They're the acrobats who spin high in the air, by their hair! Now, everyone is wondering what went wrong after the rigging holding eight women suddenly collapsed.
Aletha Wood shot video as she sat with her two children at the Ringling Brothers & Barnum and Bailey Circus in Providence, Rhode Island, when the performers known as "hairialists" plummeted 35 feet to the ground.
Wood told INSIDE EDITION, "I thought it was part of the choreography, initially, for just split seconds. But after the impact moments later, as soon as the first responders came over the lift the metal off of the victims, it became very obvious that this was not something choreographed and that it was in fact, a real emergency."
Watch the Horrifying Accident Caught On Tape
The lights were turned off, and a screen was lowered in front of the injured women, who were loaded on to stretchers.
Sgt. Sean Carroll of the Rhode Island Police Department told reporters, "One of the girls looked up at me and very calmly, but sadly said, 'I can't feel my legs.' "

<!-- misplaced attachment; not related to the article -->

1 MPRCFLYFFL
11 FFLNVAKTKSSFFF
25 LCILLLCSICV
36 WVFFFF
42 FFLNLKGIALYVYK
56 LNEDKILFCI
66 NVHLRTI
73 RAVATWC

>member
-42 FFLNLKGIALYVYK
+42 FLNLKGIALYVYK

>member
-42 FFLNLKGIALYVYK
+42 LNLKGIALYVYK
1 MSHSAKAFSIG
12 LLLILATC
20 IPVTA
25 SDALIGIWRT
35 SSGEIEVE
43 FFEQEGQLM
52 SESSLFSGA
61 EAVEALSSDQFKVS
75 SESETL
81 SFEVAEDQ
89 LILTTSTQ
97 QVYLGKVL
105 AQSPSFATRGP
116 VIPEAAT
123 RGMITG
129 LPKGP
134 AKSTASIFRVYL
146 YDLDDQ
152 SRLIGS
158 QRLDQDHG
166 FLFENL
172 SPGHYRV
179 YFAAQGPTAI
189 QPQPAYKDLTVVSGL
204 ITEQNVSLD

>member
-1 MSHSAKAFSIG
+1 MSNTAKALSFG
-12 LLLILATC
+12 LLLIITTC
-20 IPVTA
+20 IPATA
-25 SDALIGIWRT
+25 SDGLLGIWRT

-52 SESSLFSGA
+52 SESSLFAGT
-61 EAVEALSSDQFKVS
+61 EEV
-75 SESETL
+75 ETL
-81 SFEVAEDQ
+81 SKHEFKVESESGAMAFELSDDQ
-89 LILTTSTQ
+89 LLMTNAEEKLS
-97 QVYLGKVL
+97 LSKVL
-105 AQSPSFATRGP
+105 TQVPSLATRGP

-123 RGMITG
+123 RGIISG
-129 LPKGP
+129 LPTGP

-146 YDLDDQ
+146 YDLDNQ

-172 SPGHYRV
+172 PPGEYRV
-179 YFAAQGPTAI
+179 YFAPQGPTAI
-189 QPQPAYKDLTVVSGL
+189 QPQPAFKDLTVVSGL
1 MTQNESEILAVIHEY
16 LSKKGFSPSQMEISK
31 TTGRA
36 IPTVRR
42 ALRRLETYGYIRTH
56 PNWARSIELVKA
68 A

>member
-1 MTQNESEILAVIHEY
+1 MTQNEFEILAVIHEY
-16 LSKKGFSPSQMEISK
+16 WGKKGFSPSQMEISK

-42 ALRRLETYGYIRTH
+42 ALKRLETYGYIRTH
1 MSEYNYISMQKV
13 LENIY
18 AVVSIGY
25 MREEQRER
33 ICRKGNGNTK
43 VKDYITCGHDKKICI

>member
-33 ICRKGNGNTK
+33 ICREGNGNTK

Hair hanging originated in South America and China. YouTube video shows how long hair is braided while wet and wrapped around metal rings.
The strength of hair is often underestimated. It turns out that a single strand of hair can support around a quarter of a pound. A healthy head of hair has 100,000 strands, which could support more than 20,000 pounds.
That doesn't mean it's not painful for the performers. Some have called hair hanging excruciating. And it takes a lot of dedication. Performers have to take special care of their hair—no blow-drying or chemicals. They even keep to a special diet with lots of hair-strengthening vitamins and food including eggs and avocado.
The performers in the accident suffered fractures, skull and back injuries and internal bleeding.